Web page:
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Interact Cardiovasc Thorac Surg. 2012 Mar;14(3):312-5. doi: 10.1093/icvts/ivr028. Epub 2011 Dec 21.

Does surgical stabilization improve outcomes in patients with isolated multiple distracted and painful non-flail rib fractures?

Author information

1
Department of Thoracic Surgery, University Hospital, 1 place de l'Hôpital, BP 426, 67091 Strasbourg Cedex, France.

Abstract

A best evidence topic was constructed according to a structured protocol. The question addressed was whether surgical stabilization is effective in improving the outcomes of patients with isolated multiple distracted and painful non-flail rib fractures. Of the 356 papers found using a report search, nine presented the best evidence to answer the clinical question. The authors, journal, date and country of publication, study type, group studied, relevant outcomes and results of these papers are given. We conclude that, on the whole, the nine retrieved studies clearly support the use of surgical stabilization in the management of isolated multiple non-flail and painful rib fractures for improving patient outcomes. The interest and benefit was shown not only in terms of pain (McGill pain questionnaire) and respiratory function (forced vital capacity, forced expiratory volume in 1 s and carbon monoxide diffusing capacity), but also in improved quality of life (RAND 36-Item Health Survey) and reduced socio-professional disability. Indeed, most of the authors justified surgical management based on the fact that the results of surgical stabilization showed improvement in short- and long-term patient outcomes, with fast reduction in pain and disability, as well as lower average wait before recommencing normal activities. Hence, the current evidence shows surgical stabilization to be safe and effective in alleviating post-operative pain and in improving patient recovery, thus enhancing the outcome after isolated multiple rib fractures. However, given the little published evidence, prospective trials are necessary to confirm these encouraging results.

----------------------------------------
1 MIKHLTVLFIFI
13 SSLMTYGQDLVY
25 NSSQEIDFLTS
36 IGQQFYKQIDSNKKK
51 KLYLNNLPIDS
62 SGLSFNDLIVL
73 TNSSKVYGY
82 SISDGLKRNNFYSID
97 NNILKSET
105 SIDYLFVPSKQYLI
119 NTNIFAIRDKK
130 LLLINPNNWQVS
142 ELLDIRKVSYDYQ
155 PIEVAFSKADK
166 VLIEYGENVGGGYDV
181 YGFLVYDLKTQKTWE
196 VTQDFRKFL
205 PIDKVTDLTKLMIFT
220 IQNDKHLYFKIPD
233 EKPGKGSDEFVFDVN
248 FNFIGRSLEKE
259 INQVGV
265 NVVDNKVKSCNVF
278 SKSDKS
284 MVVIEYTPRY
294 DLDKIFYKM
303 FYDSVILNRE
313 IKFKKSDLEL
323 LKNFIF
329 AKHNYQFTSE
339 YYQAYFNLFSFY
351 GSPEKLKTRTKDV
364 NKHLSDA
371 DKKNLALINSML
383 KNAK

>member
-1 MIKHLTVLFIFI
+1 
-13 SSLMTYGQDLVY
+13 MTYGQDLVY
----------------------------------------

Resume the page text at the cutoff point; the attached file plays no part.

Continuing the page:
PMID:
22190569
PMCID:
PMC3290374
DOI:
10.1093/icvts/ivr028
[Indexed for MEDLINE]
Free PMC Article

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